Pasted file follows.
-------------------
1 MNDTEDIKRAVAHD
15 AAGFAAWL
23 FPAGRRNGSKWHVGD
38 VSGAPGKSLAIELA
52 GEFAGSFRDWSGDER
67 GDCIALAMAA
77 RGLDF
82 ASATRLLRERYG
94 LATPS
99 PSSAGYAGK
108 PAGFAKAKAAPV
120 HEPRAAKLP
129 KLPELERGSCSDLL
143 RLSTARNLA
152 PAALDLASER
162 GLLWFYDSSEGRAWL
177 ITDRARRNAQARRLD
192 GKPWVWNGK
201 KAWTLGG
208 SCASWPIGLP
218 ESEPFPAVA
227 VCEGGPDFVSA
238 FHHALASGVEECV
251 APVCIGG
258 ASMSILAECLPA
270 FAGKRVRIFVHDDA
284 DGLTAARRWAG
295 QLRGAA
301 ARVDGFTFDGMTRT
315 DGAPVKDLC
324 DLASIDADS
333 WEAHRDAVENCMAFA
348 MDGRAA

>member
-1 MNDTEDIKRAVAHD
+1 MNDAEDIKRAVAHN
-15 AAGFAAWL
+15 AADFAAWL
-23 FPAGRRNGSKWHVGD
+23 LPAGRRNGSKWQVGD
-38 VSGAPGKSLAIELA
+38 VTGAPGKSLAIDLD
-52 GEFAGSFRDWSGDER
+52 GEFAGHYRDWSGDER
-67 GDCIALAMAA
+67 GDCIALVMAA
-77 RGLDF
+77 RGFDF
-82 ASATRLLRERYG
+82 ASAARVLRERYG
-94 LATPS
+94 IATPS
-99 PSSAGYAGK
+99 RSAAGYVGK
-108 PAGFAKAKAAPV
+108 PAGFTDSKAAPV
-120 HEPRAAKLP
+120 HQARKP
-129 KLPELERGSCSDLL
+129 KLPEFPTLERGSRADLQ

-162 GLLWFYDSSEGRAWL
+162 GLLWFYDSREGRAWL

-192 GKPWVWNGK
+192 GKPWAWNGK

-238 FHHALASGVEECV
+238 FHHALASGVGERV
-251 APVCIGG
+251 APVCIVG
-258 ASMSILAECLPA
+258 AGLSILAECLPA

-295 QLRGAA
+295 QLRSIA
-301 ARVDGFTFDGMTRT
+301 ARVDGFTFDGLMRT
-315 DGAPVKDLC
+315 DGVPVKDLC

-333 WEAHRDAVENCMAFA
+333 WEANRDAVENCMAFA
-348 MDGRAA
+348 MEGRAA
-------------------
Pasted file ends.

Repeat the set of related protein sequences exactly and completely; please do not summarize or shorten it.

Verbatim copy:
1 MNDTEDIKRAVAHD
15 AAGFAAWL
23 FPAGRRNGSKWHVGD
38 VSGAPGKSLAIELA
52 GEFAGSFRDWSGDER
67 GDCIALAMAA
77 RGLDF
82 ASATRLLRERYG
94 LATPS
99 PSSAGYAGK
108 PAGFAKAKAAPV
120 HEPRAAKLP
129 KLPELERGSCSDLL
143 RLSTARNLA
152 PAALDLASER
162 GLLWFYDSSEGRAWL
177 ITDRARRNAQARRLD
192 GKPWVWNGK
201 KAWTLGG
208 SCASWPIGLP
218 ESEPFPAVA
227 VCEGGPDFVSA
238 FHHALASGVEECV
251 APVCIGG
258 ASMSILAECLPA
270 FAGKRVRIFVHDDA
284 DGLTAARRWAG
295 QLRGAA
301 ARVDGFTFDGMTRT
315 DGAPVKDLC
324 DLASIDADS
333 WEAHRDAVENCMAFA
348 MDGRAA

>member
-1 MNDTEDIKRAVAHD
+1 MNDAEDIKRAVAHN
-15 AAGFAAWL
+15 AADFAAWL
-23 FPAGRRNGSKWHVGD
+23 LPAGRRNGSKWQVGD
-38 VSGAPGKSLAIELA
+38 VTGAPGKSLAIDLD
-52 GEFAGSFRDWSGDER
+52 GEFAGHYRDWSGDER
-67 GDCIALAMAA
+67 GDCIALVMAA
-77 RGLDF
+77 RGFDF
-82 ASATRLLRERYG
+82 ASAARVLRERYG
-94 LATPS
+94 IATPS
-99 PSSAGYAGK
+99 RSAAGYVGK
-108 PAGFAKAKAAPV
+108 PAGFTDSKAAPV
-120 HEPRAAKLP
+120 HQARKP
-129 KLPELERGSCSDLL
+129 KLPEFPTLERGSRADLQ

-162 GLLWFYDSSEGRAWL
+162 GLLWFYDSREGRAWL

-192 GKPWVWNGK
+192 GKPWAWNGK

-238 FHHALASGVEECV
+238 FHHALASGVGERV
-251 APVCIGG
+251 APVCIVG
-258 ASMSILAECLPA
+258 AGLSILAECLPA

-295 QLRGAA
+295 QLRSIA
-301 ARVDGFTFDGMTRT
+301 ARVDGFTFDGLMRT
-315 DGAPVKDLC
+315 DGVPVKDLC

-333 WEAHRDAVENCMAFA
+333 WEANRDAVENCMAFA
-348 MDGRAA
+348 MEGRAA